My Old Kentucky Penis

Subliminal advertising — using semiotic images to suggest sexuality in magazine and print advertising that could only be read by the subconscious mind — had its heyday in the 1970’s as ice cubes in the shape of breasts appeared in liquor ads and, the most famous example by far, was Farrah Fawcett’s bestselling poster with “Sex” written with the curls of her hair. The “S” starts on her shoulder and your eye can make out an “e” near her chest and a twisted “x” above her left breast and under her armpit.  I can guarantee you the young, horny, boys of the mid-70’s like me were never looking at her hair…

Subliminal advertising was generally considered a waste of time and money — except for the esoteric exception like Farrah’s wild-maned success — but that doesn’t mean people don’t still try to “get their message” across in suggestively subliminal ways.

We’ve seen PepsiCo try this sneaky sexual subliminal end-around twice in a year.  First, they redesigned their Pepsi bottle to look like a wrinkled penis; then they changed their Tropicana orange juice carton to suggest the pinching and twisting of a woman’s nipple to “get you some juice.” 

Last week, we discovered the unfortunate subliminal logo in — “The Unholy Blow Job” — where a priest appears to be fellated by a young child looking up at him.

Kimberley, one of our newest and most intrepid readers, wrote to remind us of a similar subliminal sexual scandal that involved the redesign of the University of Kentucky Wildcat logo in the late 90’s.

Here’s the logo in question:  Do you see anything sexual going on here?

It seems, according to scandal and the creation of a legend, that the artist hired to create that Wildcat logo for the University of Kentucky was Gay, and to serve a personal, private, agenda, he chose to include a man’s private parts in the mouth of the hardy UK Wildcat.

Yes, the Kentucky Wildcat mascot had a penis for a tongue!

I can’t imagine this Kentucky U. faithful fan was pleased to later learn the UK Wildcat tattooed on his bicep was, in fact, propaganda for the Gay agenda:

I guess the Gay artist confessed his penis-tongue design later when nobody in Kentucky noticed his political handiwork.  You can’t value a scandal if no one knows they’ve been offended.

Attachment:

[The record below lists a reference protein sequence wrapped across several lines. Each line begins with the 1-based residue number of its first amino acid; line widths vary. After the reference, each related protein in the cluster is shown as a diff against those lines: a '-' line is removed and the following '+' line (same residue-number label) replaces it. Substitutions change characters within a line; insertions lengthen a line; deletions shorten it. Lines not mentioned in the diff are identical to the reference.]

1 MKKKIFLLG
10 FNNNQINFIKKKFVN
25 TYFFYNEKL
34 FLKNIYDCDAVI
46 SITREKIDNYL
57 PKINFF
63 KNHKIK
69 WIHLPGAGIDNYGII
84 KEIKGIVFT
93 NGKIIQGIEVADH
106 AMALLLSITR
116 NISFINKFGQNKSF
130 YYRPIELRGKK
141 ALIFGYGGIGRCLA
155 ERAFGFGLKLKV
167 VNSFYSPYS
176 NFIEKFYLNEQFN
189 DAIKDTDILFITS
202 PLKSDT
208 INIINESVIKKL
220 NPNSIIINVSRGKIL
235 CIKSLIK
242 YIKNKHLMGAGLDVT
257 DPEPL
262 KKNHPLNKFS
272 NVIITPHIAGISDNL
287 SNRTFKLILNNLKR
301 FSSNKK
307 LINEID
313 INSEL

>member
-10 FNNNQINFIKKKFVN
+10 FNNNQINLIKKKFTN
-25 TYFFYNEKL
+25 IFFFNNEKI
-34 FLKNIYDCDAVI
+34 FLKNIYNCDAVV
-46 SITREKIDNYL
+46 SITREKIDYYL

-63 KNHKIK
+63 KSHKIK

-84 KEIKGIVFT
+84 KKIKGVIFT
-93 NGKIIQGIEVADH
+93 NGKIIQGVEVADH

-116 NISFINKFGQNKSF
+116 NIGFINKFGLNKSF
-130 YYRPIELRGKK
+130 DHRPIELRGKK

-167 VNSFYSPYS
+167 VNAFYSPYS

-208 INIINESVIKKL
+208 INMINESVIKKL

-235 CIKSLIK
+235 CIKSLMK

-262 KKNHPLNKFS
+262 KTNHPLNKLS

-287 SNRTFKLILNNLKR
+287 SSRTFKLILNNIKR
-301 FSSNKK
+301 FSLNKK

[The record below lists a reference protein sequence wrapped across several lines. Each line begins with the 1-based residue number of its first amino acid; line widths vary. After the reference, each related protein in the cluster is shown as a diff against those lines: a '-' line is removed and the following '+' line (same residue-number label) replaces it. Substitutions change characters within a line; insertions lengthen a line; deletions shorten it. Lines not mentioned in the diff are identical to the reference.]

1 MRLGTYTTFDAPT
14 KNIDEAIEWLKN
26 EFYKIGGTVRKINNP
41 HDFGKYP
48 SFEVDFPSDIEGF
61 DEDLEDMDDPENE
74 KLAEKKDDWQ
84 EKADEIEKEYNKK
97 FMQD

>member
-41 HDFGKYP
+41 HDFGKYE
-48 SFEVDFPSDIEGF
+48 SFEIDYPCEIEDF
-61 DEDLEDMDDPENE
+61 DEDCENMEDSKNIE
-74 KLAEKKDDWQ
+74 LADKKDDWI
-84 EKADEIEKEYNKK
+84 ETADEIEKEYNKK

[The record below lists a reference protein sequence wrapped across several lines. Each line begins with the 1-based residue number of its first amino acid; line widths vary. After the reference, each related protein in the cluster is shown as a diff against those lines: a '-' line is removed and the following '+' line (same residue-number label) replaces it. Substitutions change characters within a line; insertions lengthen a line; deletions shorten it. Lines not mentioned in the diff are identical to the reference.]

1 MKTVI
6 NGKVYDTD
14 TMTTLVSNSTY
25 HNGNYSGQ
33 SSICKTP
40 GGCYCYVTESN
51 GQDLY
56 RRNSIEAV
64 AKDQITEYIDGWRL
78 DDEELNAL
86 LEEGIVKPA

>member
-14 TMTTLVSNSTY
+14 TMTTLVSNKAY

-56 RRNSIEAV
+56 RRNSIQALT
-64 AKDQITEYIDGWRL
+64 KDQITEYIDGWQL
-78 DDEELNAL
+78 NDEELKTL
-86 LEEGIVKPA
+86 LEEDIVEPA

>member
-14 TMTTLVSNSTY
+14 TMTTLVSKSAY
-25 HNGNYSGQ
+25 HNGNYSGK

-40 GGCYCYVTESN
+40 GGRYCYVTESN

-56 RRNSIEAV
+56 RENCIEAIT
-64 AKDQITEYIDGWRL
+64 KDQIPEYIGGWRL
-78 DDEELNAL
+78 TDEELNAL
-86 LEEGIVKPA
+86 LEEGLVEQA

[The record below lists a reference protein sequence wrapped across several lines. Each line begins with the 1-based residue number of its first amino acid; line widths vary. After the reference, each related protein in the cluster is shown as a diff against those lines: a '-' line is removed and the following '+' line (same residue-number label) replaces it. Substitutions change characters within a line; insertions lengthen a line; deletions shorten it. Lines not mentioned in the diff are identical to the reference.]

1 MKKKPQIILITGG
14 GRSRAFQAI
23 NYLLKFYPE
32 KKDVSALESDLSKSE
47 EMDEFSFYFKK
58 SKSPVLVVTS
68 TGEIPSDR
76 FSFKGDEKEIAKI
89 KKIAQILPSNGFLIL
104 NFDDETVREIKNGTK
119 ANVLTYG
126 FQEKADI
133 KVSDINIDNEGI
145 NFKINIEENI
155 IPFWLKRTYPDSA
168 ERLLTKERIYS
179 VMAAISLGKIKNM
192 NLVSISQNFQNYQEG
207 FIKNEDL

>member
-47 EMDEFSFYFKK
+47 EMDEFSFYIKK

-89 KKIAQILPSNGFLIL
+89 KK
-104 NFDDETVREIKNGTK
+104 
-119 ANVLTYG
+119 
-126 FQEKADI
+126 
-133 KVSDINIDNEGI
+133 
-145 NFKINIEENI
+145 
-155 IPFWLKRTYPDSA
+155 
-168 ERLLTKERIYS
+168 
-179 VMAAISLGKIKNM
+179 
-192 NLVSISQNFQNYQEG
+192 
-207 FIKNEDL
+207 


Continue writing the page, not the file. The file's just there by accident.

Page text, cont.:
Here is the redesigned Wildcat logo with the penis tongue now fatter and wider and more “tongue like” but likely even more sexually exciting if you’re into spitting and licking.

Even in this corrected logo I still see two penises.  Or should that be “penii?”  Do you see them?  Here’s the answer:  One is a bent, blue, penis hooking downward to the left between the “U” and the
“K” and the second is a white-hot erect penis sticking up from the
bottom to penetrate the middle of the “K.”

Here’s the University of Kentucky logo today — sans Wildcat — and the two extra penises have been removed by compressing the “UK” together horizontally to widen the phallic arrows and remove any sense of human masculinity from the sensation. 

Is anyone else getting a “vagina box” vibe in the middle of the new “U” or am I just subliminally overreaching?

When we consider “My Old Kentucky Penis” — we cannot help but also think of the song, “My Old Kentucky Home” originally written by Stephen Collins Foster and adopted as the official state song of Kentucky in 1928 — but there was one hurtful and glaring phrase in the lyric that never sat well with the minority power in the state:

The sun shines bright in the old Kentucky home,
‘Tis summer, the darkies are gay;
The corn-top’s ripe and the meadow’s in the bloom,
While the birds make music all the day.

The young folks roll on the little cabin floor,
All merry, all happy and bright;
By ‘n’ by Hard Times comes a-knocking at the door,
Then my old Kentucky home, goodnight.

The lyric for “My Old Kentucky Home” was censored in 1986 and then re-confirmed as the state song to read:

The sun shines bright in My Old Kentucky Home,
‘Tis summer, the people are gay;
The corn-top’s ripe and the meadow’s in the bloom
While the birds make music all the day.

The young folks roll on the little cabin floor,
All merry, all happy and bright;
By ‘n’ by hard times comes a knocking at the door,
Then My Old Kentucky Home, good night!

It’s sort of fascinating and telling that “darkies” was unacceptable in 1986 while “gay” — even though it’s there to later rhyme with “day” — was fine, as was the idea of “young folks roll on the little cabin floor” which seems to suggest a bit of textual sexual subliminal messaging.

Have we just discovered a whole new advertising genre?